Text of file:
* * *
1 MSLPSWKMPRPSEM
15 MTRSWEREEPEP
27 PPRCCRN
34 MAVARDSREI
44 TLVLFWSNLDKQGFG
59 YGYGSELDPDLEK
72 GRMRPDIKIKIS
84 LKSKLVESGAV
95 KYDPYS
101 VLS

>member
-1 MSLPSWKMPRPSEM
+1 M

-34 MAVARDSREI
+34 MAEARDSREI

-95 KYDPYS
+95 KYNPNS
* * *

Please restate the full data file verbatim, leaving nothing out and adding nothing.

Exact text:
1 MSLPSWKMPRPSEM
15 MTRSWEREEPEP
27 PPRCCRN
34 MAVARDSREI
44 TLVLFWSNLDKQGFG
59 YGYGSELDPDLEK
72 GRMRPDIKIKIS
84 LKSKLVESGAV
95 KYDPYS
101 VLS

>member
-1 MSLPSWKMPRPSEM
+1 M

-34 MAVARDSREI
+34 MAEARDSREI

-95 KYDPYS
+95 KYNPNS